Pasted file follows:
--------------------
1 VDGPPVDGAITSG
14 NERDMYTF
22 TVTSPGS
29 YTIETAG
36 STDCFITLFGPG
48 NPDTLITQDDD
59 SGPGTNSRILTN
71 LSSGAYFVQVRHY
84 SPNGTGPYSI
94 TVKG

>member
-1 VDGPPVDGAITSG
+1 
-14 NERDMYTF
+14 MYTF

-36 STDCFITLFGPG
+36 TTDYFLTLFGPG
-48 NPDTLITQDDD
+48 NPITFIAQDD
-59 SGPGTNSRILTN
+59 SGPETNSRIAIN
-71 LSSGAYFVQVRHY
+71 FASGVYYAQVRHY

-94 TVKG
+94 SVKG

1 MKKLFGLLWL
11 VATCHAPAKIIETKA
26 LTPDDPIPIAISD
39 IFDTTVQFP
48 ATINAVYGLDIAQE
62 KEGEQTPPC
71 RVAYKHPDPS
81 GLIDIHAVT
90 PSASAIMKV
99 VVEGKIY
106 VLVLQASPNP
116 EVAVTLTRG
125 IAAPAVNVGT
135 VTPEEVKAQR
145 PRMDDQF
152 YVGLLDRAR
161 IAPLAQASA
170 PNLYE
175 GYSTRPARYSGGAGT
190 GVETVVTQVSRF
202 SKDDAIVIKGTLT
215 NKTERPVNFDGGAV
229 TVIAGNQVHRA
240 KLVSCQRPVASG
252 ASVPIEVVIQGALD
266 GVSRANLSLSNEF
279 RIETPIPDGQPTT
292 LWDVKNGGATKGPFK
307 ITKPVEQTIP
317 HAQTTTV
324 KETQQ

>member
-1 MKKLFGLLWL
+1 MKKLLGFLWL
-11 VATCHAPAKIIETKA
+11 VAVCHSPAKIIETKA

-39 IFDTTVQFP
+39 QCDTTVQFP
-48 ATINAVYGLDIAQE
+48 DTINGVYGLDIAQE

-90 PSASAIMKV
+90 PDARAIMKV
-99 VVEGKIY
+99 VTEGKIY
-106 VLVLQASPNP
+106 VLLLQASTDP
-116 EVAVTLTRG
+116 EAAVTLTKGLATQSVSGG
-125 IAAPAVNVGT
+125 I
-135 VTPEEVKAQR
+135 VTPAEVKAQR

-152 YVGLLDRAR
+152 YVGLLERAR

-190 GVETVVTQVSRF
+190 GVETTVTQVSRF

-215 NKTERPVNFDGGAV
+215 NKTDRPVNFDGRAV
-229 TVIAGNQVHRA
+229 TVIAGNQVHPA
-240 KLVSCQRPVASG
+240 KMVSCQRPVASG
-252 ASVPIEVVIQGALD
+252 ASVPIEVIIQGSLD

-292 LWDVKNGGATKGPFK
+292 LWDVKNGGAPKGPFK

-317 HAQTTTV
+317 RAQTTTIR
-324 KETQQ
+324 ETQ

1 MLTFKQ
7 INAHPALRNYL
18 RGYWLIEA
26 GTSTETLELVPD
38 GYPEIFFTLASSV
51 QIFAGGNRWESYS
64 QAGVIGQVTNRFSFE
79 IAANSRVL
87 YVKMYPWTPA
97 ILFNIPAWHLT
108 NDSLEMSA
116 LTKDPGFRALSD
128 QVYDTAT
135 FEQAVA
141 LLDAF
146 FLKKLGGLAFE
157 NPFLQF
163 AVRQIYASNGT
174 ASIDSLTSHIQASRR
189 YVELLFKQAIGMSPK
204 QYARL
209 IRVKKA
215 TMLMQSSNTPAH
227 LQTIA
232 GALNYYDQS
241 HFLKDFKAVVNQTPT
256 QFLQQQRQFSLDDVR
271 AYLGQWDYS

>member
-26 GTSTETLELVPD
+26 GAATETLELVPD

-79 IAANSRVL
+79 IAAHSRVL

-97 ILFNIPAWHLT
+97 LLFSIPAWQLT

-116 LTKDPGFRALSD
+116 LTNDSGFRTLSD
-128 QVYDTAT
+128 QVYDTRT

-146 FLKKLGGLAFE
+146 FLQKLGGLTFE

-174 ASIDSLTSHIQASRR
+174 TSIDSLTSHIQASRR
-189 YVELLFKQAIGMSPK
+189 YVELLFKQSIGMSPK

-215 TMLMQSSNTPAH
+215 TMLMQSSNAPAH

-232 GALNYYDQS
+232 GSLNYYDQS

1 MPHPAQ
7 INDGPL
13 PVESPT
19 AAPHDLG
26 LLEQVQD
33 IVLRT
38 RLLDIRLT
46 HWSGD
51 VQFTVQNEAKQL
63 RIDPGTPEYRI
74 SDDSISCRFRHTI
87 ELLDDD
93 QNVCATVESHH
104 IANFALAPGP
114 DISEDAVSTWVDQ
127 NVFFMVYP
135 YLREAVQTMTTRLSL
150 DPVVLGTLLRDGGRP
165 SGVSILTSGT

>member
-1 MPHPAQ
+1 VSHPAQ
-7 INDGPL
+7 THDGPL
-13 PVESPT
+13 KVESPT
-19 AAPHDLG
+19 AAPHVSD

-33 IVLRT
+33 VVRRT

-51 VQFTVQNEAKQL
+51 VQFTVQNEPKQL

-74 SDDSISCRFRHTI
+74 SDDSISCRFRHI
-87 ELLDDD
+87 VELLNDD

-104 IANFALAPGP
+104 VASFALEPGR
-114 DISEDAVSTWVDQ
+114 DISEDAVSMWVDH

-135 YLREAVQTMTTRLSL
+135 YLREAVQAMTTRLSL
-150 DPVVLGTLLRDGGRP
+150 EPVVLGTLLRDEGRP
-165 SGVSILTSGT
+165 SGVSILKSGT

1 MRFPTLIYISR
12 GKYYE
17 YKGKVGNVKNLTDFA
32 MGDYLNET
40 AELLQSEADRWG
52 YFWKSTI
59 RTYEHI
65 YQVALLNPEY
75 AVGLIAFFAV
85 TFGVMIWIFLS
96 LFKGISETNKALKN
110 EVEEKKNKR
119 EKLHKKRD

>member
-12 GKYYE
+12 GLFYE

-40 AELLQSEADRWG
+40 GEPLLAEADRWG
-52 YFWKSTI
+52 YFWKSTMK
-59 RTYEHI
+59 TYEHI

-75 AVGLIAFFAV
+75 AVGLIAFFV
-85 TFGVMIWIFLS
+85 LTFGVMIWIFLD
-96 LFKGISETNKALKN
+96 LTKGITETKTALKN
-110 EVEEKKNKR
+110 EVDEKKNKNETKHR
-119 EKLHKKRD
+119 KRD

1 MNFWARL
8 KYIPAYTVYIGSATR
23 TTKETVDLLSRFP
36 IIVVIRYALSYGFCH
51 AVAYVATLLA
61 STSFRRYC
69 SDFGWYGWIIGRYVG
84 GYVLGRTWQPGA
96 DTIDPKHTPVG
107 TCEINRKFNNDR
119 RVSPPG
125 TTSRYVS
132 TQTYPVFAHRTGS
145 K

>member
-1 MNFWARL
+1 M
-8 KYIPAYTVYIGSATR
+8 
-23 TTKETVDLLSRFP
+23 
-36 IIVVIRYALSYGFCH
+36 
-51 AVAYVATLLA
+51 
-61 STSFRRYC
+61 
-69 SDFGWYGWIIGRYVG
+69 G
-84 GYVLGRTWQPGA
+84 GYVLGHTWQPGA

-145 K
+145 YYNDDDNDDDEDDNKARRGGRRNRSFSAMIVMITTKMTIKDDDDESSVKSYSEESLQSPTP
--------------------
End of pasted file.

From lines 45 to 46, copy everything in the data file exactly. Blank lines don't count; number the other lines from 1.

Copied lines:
190 GVETVVTQVSRF
202 SKDDAIVIKGTLT